Located on a canal in the heart of Amsterdam across from the Rijksmuseum, this 1882 neo-Renaissance building is a registered monument and an eye-catching sight, with its large windows, balustrades and whimsical towers. The property was extensively and carefully renovated in 1995 to maximize its fairytale appearance, as well as its versatility for both residential and professional use. Highlights include stylish work and study facilities, imposing meeting and dining spaces, and two stylish, self-sufficient apartments for cosmopolitan pied-à-terre living.


Designed in the mid-twentieth century by the famous architect Gerrit Rietveld, Taveernelaan is located in the leafy and exclusive village of Bosch en Duin. It was extensively renovated in 2007 with the aim of creating a more natural, organic flow and enhancing the pragmatism of the layout, while respecting the originality and integrity of Rietveld’s design. New features and functionalities were also created, including separate office space, guest quarters and a swimming pool.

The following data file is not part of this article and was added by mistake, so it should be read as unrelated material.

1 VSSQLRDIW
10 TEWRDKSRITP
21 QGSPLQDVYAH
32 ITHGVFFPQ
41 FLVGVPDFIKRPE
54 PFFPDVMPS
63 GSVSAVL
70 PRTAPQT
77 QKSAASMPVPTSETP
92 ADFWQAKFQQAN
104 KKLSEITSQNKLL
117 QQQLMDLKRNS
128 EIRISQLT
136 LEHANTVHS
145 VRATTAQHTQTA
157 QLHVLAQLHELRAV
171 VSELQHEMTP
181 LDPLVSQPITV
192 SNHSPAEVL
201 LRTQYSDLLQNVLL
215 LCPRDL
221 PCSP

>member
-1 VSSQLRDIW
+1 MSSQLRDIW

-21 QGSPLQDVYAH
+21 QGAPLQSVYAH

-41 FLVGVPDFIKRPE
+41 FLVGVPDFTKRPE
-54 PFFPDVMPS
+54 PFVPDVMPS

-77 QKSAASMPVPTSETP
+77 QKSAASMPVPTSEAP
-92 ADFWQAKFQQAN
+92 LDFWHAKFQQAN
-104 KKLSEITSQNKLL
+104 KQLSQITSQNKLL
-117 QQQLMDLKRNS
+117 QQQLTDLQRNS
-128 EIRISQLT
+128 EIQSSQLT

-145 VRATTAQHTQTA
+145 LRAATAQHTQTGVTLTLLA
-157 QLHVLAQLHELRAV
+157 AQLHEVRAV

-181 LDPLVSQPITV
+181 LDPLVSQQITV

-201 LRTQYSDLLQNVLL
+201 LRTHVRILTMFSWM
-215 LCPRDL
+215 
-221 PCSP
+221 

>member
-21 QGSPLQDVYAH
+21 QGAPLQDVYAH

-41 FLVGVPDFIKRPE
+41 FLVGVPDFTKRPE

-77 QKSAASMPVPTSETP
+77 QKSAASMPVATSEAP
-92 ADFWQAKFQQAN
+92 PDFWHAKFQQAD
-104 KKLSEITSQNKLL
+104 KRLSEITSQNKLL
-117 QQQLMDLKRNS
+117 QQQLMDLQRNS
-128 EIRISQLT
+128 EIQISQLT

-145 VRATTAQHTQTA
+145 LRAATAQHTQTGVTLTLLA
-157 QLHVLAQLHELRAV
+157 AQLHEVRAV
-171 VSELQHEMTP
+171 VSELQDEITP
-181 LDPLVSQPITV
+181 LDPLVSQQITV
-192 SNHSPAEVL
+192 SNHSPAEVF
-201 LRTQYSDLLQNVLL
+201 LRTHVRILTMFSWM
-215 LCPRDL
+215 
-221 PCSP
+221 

Henry van de Velde, one of the founders of the Art Nouveau movement, designed the original Windewaai villa. It was later owned by the Kröller-Müllers, a prominent couple in the Dutch art and business worlds. Some 18 months of intensive renovation, in which many walls dividing small rooms were removed, created a unique and modern interior of generously sized spaces that flow together in a logical, functional and harmonious way. Great care was taken, however, to preserve as many authentic details as possible, including unusual doors, classic window frames and the traditional rafter beams on the upper floors.